"Shareable housing" is causing apartments to vanish from SF's rental market — yet popular, profitable sites like Airbnb violate local laws
And she confirmed that her association has worked with landlords to search Airbnb and other sites to identify tenants who are illegally renting out their apartments and to serve them with three-day "notice to quit" warnings, otherwise they would be evicted.
"Under rent control, some tenants are making more money than they pay in rent," New said, noting that landlords are essentially underwriting the rentals. "It's stealing."
Gullicksen expressed concerns that landlords are doing that kind of research to try to evict tenants, but he said the Tenants Union is doing similar research to ferret out landlords who are using these services to illegally turn apartments where evictions have taken place into vacation rentals and de facto hotels, focused mostly on VRBO because "they have a greater landlord emphasis."
"The homes that we're talking about are owned by the person that's renting them out. It's not people that are basically subletting their homes," VRBO spokesperson Victor Wang told us, refusing to comment on local apartment conversion laws or other issues specific to San Francisco.
Chiu told us he takes the rent control issues seriously: "Our rent control laws are in place for very important reasons and we need to make sure it stays affordable."
In a city experiencing what politicians and activists of all stripes have called a "housing crisis," it might come as a surprise that US Census numbers indicate 8.3 percent of San Francisco's rental stock was vacant in 2010 — about 31,000 units — up from 4.9 percent a decade earlier.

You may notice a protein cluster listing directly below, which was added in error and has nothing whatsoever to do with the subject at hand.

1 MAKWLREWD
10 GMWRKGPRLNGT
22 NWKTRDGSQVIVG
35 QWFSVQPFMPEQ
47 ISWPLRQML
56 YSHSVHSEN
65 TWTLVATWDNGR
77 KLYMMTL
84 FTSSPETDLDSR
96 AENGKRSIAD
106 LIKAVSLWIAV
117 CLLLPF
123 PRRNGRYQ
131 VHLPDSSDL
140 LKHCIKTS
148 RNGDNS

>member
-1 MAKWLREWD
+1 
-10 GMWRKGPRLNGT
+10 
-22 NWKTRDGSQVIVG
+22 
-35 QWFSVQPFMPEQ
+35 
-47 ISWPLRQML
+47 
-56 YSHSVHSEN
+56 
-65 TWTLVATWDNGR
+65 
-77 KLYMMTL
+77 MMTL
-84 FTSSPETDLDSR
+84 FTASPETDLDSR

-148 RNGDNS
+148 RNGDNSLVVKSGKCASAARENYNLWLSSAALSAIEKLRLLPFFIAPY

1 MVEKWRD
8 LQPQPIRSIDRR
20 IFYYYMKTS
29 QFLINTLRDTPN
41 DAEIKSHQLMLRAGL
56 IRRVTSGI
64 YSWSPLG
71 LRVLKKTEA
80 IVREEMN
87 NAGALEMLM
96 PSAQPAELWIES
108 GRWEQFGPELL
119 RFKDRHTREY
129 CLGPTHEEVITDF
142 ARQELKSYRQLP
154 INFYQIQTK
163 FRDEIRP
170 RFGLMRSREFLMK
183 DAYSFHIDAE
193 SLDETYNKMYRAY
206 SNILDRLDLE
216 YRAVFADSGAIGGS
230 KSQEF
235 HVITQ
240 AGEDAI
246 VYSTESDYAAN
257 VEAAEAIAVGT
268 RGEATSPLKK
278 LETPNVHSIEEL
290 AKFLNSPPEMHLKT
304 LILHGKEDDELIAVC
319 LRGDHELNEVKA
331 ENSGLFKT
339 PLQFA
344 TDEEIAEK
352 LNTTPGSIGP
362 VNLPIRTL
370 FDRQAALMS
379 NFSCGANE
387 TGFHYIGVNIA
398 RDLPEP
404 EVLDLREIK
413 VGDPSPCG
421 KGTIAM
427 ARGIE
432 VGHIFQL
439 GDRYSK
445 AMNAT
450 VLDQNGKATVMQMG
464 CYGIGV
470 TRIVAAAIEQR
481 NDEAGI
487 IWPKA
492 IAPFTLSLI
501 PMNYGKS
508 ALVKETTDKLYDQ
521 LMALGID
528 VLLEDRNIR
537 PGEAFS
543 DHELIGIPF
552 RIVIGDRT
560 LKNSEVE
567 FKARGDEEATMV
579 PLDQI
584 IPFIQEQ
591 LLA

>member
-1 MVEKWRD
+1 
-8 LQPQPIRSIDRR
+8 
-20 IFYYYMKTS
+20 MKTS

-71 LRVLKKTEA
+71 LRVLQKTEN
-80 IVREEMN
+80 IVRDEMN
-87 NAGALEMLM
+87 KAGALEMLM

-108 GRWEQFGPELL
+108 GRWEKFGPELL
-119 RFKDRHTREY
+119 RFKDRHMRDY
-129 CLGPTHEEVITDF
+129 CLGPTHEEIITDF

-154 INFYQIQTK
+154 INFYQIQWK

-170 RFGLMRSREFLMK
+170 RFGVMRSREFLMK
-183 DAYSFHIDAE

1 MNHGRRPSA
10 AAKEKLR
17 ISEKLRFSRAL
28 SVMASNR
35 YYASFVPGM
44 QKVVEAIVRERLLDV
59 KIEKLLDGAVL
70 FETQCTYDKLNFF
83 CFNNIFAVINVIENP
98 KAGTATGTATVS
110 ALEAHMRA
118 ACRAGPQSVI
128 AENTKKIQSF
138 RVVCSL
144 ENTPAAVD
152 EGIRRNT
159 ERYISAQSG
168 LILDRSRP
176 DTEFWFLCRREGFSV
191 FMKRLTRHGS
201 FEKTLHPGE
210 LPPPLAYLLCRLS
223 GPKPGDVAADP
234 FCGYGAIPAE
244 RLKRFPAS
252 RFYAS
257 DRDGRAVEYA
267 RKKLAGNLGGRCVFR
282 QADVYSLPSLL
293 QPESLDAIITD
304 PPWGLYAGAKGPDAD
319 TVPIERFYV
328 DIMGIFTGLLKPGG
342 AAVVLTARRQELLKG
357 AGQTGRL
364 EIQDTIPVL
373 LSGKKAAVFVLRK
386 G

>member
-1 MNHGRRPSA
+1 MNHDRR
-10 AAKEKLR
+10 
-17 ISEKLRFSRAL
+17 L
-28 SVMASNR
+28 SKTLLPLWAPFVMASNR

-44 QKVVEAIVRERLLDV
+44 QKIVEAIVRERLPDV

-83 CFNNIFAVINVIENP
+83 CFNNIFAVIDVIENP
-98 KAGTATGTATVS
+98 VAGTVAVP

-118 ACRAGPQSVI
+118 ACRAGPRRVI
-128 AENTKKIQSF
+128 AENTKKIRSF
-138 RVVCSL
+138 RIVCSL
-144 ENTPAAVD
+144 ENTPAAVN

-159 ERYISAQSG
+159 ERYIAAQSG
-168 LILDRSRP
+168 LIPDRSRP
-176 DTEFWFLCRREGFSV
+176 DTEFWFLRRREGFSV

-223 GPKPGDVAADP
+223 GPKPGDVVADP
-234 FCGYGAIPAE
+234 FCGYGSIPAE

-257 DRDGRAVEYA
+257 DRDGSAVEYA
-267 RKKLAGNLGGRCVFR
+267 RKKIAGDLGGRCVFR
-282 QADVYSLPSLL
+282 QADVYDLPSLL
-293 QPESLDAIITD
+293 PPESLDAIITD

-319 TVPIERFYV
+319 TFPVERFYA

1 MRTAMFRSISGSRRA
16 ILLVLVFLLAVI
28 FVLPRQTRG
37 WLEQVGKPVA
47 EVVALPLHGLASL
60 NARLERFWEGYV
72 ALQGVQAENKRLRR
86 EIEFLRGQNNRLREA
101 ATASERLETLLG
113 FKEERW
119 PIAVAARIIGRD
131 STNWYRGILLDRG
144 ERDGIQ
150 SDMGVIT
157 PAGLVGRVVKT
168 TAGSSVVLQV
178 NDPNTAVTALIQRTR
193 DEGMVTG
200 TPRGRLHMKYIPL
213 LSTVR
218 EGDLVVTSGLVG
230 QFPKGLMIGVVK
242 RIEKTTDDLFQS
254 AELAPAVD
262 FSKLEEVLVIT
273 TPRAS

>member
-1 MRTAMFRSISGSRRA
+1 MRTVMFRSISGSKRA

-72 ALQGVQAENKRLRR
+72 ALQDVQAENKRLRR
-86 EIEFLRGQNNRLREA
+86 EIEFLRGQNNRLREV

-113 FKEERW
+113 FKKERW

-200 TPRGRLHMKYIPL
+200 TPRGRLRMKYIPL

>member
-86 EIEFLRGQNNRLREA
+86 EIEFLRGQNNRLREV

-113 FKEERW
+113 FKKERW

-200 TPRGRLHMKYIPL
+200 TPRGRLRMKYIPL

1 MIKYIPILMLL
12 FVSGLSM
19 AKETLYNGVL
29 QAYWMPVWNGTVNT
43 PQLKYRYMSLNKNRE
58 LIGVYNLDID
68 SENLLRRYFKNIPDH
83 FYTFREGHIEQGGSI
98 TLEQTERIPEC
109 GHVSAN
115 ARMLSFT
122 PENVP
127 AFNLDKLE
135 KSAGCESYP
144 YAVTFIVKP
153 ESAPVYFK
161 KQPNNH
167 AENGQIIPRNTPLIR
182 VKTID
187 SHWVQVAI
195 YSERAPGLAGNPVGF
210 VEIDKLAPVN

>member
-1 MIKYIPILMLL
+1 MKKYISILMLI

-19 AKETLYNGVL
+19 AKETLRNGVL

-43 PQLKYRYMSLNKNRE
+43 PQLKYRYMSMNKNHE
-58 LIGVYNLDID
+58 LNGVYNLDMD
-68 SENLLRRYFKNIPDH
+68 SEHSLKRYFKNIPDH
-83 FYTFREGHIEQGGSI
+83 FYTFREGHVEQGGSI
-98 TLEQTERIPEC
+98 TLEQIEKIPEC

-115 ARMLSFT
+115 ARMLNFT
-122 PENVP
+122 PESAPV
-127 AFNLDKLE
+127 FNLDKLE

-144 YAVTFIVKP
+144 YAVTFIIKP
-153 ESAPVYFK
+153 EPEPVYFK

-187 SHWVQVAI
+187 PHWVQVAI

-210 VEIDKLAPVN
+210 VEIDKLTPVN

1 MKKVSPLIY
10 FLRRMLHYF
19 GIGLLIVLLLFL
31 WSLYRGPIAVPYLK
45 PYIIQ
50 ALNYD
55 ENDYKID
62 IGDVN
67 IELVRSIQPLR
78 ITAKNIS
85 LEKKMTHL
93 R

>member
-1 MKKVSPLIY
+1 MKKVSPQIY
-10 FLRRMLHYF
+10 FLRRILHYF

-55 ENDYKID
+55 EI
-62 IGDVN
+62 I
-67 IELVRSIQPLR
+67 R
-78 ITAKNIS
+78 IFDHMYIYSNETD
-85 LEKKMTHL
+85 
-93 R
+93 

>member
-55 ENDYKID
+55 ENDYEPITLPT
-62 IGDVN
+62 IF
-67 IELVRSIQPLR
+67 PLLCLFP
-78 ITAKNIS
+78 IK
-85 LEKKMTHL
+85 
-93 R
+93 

Scott James, homeowner and small-time landlord advocate, would have us believe that rent control is to blame, arguing in a recent New York Times op-ed ("King of My Castle? Yeah, Right," 6/11/13) that "San Francisco's anti-landlord housing laws and political climate make [renting] untenable."
Faced with a bad tenant at his home in the Castro, James said he "joined the ranks of thousands of other small-time landlords here who will never rent again, adding to the city's housing shortage."
Yet the San Francisco Rent Ordinance confers broad authority to evict tenants for a plethora of "just causes," including late payments, breach of lease (such as, ahem, illegal subletting), nuisance or damage to property, and owner move-in. Since the law dates back to 1979, it probably doesn't explain the steep rise in vacancies. And with evictions now hitting an 11-year high, it's hard to paint landlords as helpless victims.
San Francisco Rent Board Executive Director Delene Wolf told us the eviction rate has actually mimicked bullishness in the real estate market rather than beefier tenant regulations. She said it "really spiked around the dot-com years, for obvious reasons went way down during the recession, and it's back up now because the market heated up."
Some embittered landlords may indeed live atop empty units for decades but, given a median rental price of $2,764 per month for a one-bedroom unit, there's an enormous opportunity cost to being disgruntled.
But perhaps that's what "shareable housing" is really about: getting around the rules to make some money. Short-term rentals have become so lucrative that it's financially possible, and easier than ever, for a homeowner to exit the long-term rental market for good.
Airbnb is so unregulated that even a homeowner who has used the Ellis Act to supposedly get out of the rental business could easily and anonymously monetize an officially vacant space for higher profit margins and with less oversight as a "vacation" rental.